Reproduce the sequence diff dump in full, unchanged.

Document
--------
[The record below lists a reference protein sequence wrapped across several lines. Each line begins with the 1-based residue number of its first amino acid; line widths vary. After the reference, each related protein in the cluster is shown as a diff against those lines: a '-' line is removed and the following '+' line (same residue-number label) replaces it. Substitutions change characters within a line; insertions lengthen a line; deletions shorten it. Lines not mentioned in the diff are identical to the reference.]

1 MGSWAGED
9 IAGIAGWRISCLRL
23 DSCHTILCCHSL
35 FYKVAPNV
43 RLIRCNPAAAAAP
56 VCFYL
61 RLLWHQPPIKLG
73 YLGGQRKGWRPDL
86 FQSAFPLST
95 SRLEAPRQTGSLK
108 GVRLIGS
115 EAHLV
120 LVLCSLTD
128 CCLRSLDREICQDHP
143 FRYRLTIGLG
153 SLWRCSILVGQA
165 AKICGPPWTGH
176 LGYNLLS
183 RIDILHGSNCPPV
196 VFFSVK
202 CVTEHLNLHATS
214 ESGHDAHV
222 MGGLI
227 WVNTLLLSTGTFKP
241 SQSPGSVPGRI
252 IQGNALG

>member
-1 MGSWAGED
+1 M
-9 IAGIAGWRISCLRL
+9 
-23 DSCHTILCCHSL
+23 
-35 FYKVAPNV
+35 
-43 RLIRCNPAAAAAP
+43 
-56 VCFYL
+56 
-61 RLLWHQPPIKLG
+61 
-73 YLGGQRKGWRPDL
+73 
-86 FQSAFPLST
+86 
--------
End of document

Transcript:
[The record below lists a reference protein sequence wrapped across several lines. Each line begins with the 1-based residue number of its first amino acid; line widths vary. After the reference, each related protein in the cluster is shown as a diff against those lines: a '-' line is removed and the following '+' line (same residue-number label) replaces it. Substitutions change characters within a line; insertions lengthen a line; deletions shorten it. Lines not mentioned in the diff are identical to the reference.]

1 MGSWAGED
9 IAGIAGWRISCLRL
23 DSCHTILCCHSL
35 FYKVAPNV
43 RLIRCNPAAAAAP
56 VCFYL
61 RLLWHQPPIKLG
73 YLGGQRKGWRPDL
86 FQSAFPLST
95 SRLEAPRQTGSLK
108 GVRLIGS
115 EAHLV
120 LVLCSLTD
128 CCLRSLDREICQDHP
143 FRYRLTIGLG
153 SLWRCSILVGQA
165 AKICGPPWTGH
176 LGYNLLS
183 RIDILHGSNCPPV
196 VFFSVK
202 CVTEHLNLHATS
214 ESGHDAHV
222 MGGLI
227 WVNTLLLSTGTFKP
241 SQSPGSVPGRI
252 IQGNALG

>member
-1 MGSWAGED
+1 M
-9 IAGIAGWRISCLRL
+9 
-23 DSCHTILCCHSL
+23 
-35 FYKVAPNV
+35 
-43 RLIRCNPAAAAAP
+43 
-56 VCFYL
+56 
-61 RLLWHQPPIKLG
+61 
-73 YLGGQRKGWRPDL
+73 
-86 FQSAFPLST
+86 